The Anthologist

Amy Gerstler’s introduction to the 2010 Best American Poetry anthology references a book called The Anthologist, by Nicholson Baker.  How did I miss this book when it came out in 2009?  Well, I did, so I got a copy from the library.  Gerstler references the book because she felt kinship with the book’s main character, Paul Chowder, who also selected poems for an anthology and now must write the introduction.  Chowder’s girlfriend leaves and his publisher abuses him, but still he dithers and instead of writing the introduction, takes the reader on a spin through poetic history, the history of rhyme’s demise and a theory of the four beat line.   His anthology is called “Only Rhyme.”

In addition to providing some great leads on anthologies, such as The Poet’s Tongue by W. H. Auden and John Garrett, which is wending its way to me from England for only $14.49, Nicholson includes advice for poets, a sweet love story – between him and the missing girlfriend Roz – and he resurrects a few rhyming poets who are largely forgotten, such as the Victorian poet Algernon Swinburne, the American Vachel Lindsay, and Chowder/Nicholson’s favorite, Sara Teasdale.

The book is funny, too.  Here is what Paul Chowder says in response to his fourth grade teacher’s introduction of free verse.

“What does she mean it doesn’t have to rhyme?  It does have to rhyme!  It’s got to rhyme because rhyme is poetry.  Where did Little Miss Muffet sit?  Did she sit on a cushion?  Did she sit on a love seat?  No, she sat on a tuffet.”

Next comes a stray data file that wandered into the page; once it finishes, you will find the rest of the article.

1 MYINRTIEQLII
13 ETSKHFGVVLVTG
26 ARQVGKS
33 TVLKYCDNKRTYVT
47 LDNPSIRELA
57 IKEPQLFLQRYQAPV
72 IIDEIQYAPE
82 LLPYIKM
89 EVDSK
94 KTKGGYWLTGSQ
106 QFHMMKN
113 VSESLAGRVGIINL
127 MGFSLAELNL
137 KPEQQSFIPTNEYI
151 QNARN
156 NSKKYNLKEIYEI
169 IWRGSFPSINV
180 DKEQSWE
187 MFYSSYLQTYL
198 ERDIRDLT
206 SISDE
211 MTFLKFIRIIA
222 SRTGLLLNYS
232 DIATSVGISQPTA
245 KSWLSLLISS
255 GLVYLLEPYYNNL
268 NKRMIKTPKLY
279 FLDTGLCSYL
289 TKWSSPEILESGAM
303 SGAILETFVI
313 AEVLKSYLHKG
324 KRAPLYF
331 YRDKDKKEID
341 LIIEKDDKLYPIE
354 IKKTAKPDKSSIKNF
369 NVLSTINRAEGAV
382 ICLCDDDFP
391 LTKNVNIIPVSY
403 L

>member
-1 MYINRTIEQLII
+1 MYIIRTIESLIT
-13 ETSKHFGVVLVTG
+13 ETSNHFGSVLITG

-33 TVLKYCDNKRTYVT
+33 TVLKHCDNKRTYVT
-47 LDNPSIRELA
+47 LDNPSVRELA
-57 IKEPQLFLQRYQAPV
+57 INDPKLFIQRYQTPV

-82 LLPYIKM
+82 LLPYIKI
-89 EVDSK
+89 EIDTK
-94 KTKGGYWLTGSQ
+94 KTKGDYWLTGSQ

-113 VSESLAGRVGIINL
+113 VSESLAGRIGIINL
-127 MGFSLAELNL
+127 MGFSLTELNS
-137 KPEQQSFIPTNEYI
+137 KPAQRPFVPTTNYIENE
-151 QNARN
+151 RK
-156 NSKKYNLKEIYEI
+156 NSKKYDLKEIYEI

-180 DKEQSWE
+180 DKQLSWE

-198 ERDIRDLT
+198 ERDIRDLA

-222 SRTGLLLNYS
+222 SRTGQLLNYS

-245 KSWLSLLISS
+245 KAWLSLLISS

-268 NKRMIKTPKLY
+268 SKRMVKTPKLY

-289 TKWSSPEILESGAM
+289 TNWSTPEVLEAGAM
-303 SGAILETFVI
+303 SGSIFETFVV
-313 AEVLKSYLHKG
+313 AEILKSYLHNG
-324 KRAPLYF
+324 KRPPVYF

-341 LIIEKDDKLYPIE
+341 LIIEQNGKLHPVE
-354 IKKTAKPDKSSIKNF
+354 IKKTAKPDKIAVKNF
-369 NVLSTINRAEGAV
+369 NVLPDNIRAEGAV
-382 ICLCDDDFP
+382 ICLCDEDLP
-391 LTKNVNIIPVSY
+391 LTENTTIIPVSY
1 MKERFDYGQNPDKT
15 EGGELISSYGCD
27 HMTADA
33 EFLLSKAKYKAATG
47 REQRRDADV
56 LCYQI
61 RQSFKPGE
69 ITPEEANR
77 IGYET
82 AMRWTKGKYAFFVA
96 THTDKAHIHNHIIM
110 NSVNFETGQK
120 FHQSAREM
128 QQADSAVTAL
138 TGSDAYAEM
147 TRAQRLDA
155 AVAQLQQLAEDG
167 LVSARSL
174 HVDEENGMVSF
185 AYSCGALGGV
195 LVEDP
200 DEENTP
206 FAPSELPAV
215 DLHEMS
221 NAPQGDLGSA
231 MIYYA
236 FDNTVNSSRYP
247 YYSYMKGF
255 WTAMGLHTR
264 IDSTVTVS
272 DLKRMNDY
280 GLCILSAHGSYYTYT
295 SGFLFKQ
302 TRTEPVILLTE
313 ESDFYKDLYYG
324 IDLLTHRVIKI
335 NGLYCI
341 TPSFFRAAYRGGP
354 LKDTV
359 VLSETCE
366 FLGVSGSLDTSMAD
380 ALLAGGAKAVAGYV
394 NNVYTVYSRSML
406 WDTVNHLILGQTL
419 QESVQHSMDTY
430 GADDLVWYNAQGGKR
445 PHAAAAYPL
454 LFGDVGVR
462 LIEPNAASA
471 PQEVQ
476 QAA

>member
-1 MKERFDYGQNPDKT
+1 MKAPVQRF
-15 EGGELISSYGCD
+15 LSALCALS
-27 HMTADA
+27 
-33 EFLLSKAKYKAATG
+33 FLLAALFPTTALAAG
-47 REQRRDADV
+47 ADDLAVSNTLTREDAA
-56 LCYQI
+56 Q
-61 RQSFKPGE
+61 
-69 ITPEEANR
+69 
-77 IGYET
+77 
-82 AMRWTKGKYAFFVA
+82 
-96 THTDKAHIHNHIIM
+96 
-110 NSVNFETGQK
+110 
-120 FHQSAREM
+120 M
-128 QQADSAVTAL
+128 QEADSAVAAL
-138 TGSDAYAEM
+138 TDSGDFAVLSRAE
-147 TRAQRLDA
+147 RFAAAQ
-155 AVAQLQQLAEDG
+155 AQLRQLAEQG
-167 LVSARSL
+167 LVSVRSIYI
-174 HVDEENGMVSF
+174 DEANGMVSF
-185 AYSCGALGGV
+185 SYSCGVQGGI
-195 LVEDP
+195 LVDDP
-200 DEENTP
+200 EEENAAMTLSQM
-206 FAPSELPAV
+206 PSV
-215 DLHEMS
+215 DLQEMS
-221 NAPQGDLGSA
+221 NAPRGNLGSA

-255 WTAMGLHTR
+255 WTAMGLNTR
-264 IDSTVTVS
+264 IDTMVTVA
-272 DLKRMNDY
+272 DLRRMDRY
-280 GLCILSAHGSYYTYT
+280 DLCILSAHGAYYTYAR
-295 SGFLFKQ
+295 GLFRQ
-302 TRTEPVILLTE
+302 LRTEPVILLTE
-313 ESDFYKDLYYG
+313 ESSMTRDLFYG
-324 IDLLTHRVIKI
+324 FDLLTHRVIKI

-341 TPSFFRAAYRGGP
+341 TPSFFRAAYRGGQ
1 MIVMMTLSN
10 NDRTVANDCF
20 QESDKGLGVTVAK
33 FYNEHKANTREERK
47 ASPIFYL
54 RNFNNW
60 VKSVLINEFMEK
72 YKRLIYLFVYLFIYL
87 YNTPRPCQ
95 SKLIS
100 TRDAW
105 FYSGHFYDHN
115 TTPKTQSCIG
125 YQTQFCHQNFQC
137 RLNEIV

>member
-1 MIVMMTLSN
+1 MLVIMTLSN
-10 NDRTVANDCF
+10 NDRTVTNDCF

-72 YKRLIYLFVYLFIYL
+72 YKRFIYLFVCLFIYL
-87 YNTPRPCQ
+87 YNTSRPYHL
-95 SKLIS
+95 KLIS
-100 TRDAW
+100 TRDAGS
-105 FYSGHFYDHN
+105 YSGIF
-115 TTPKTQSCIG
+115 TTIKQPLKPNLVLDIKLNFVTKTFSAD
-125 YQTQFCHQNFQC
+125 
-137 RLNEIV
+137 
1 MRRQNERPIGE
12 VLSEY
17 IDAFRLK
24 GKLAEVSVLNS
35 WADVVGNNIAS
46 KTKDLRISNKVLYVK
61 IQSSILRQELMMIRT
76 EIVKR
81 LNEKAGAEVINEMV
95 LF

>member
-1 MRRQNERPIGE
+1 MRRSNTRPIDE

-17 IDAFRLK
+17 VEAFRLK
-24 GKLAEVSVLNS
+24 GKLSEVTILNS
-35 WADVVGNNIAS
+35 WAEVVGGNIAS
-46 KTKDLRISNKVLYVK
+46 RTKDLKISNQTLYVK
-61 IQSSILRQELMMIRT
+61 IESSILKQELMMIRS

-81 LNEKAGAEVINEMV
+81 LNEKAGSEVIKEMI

I enjoyed the advice to poets, especially the point that Gerstler also quotes, that a poet must “Put it down, work on it, finish it.  If you don’t get on it now, somebody else will do something similar, and when you crack open next year’s Best American Poetry and see it under somebody elses’ name, you’ll hate yourself.”  Indeed.

At the end of the book, Chowder gives a Master Class during a poetry conference, and in response to a question about how he initiates a poem, he replies, “Well, I’ll tell you how.  I ask a simple question.  I ask myself:  What was the very best moment of your day?”  This moment “…will leap up and hover there in front of me, saying I am – I am the best moment of the day.”  And that is exactly what he will write a poem about.

Sort of like one of my Haiku moments.

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